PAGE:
Beautiful country : a memoir / by Qian Julie Wang.
- 13 of 40 copies available at Bibliomation. (Show)
- 1 of 1 copy available at Terryville Public Library.
38 current holds with 40 total copies.
|Location||Call Number / Copy Notes||Barcode||Shelving Location||Status||Due Date|
|Terryville Public Library||B WAN (Text to phone)||34028147002845||Adult New Biography||Available||-|
- ISBN: 0385547218
- ISBN: 9780385547215
- ISBN: 9780385547215
- ISBN: 0385547218
- Physical Description: x, 305 pages : illustrations ; 25 cm
- Edition: First edition.
- Publisher: New York : Doubleday, 
|Formatted Contents Note:||
How it began -- Home -- Ascent -- Dances and shadows -- Type B -- The beautiful country -- Silk -- Native speaker -- Dumplings -- Sushi -- Lights -- Chatham Square -- Hair -- Shopping day -- McDonald's -- Sleepover -- Trapdoors -- Solid ground -- Auntie love -- Normalcy -- Marilyn -- Graffiti -- Julie -- Hospital -- Mothers -- Surgery -- Gifted -- Graduation -- Tamagotchi -- Community -- Gone -- Home -- How it begins.
"Beautiful Country is the real deal. Heartrending, unvarnished, and powerfully courageous, this account of growing up undocumented in America will never leave you."--Gish Jen, author of The Resisters. "Ba Ba told me this and I in turn carried it in my heart: so long as we didn't stake claim to what wasn't ours--the things, our rooms, America, this beautiful country--we would be okay." An incandescent and heartrending memoir about Qian Julie Wang's five years living undocumented after immigrating with her parents from China to New York City in 1994. In Chinese the word for the United States, Mei Guo, translates directly to "beautiful country," but when seven-year-old Qian is plucked from her warm and happy childhood surrounded by extended family in China, she finds a world of crushing fear and poverty instead. Unable to speak English at first, Qian is isolated and disregarded, put into special education classes because she doesn't speak the language and humiliated by teachers and classmates when she struggles to pay attention because of hunger or exhaustion. She encounters racism, and people of other races, for the first time, shocked at where her family fits in comparison to their status as educated elites in China. After school she works shifts alongside her mother in Chinatown sweatshops. There is so much about Qian's new home that doesn't make sense, but the rules of survival are drilled into her head: If you see a policeman, you must run in the other direction. If anyone asks--or even if they don't--you tell them you were born here. Do as you're told or we could be separated forever. Understanding implicitly the toll this has taken on her parents, Qian tries desperately to cheer them up and mediate their increasingly heated arguments, certain that if she is good enough, she can hold the family together. In remarkable, unsentimental prose Wang channels her childhood perspective, illuminating the cruelty and indignity of America's immigration system, while also crafting a narrative of resilience from her family's small moments of joy: their first slice of pizza, "shopping days" when the family would unearth unlikely treasures in Brooklyn's trash, and the necessary escape she found in books at the local library. Searing and unforgettable, Beautiful Country is an essential book about the cost of making a home in a hostile land from an astonishing new talent"-- Provided by publisher.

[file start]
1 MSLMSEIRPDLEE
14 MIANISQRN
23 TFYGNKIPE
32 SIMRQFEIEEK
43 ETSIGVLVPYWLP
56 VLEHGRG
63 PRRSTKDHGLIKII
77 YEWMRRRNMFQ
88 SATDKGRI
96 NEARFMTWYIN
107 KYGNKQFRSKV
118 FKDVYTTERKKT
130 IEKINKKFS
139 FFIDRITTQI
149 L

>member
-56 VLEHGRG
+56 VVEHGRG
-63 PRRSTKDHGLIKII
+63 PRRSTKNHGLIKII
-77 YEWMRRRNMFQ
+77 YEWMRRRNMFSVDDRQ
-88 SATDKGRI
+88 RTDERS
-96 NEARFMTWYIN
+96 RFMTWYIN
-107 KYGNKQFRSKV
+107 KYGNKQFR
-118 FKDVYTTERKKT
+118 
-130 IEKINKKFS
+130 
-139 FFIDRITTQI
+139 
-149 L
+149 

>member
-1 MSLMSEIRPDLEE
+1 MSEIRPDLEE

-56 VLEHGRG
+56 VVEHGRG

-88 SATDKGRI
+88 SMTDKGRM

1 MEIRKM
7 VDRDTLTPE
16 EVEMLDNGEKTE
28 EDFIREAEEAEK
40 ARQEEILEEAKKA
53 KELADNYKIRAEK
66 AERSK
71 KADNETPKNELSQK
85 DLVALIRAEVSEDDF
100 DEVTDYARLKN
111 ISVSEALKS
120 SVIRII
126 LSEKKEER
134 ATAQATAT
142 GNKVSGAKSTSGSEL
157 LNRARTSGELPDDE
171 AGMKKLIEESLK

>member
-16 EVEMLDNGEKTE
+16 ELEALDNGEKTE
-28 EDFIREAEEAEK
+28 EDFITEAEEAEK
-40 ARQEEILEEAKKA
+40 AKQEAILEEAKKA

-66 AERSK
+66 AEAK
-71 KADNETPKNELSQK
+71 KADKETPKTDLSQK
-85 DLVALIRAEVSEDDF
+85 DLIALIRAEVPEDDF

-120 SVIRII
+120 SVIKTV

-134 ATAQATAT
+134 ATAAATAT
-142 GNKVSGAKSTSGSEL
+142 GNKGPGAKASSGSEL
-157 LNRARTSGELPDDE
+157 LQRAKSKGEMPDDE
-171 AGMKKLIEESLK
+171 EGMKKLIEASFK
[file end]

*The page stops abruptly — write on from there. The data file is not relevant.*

In Chinese the word for the United States, Mei Guo, translates directly to "beautiful country." When seven-year-old Qian is plucked from her warm and happy childhood surrounded by extended family in China, she finds a world of crushing fear and poverty instead. For five years she lived undocumented after immigrating with her parents to New York City. Shocked at where her family fits in comparison to their status as educated elites in China, she works shifts alongside her mother in Chinatown sweatshops. Unable to speak English, isolated and disregarded, Qian put into special education classes and humiliated by teachers and classmates when she struggles to pay attention because of hunger or exhaustion. Her memoir illuminates the cruelty and indignity of America's immigration system, and the cost of making a home in a hostile land. -- adapted from publisher info
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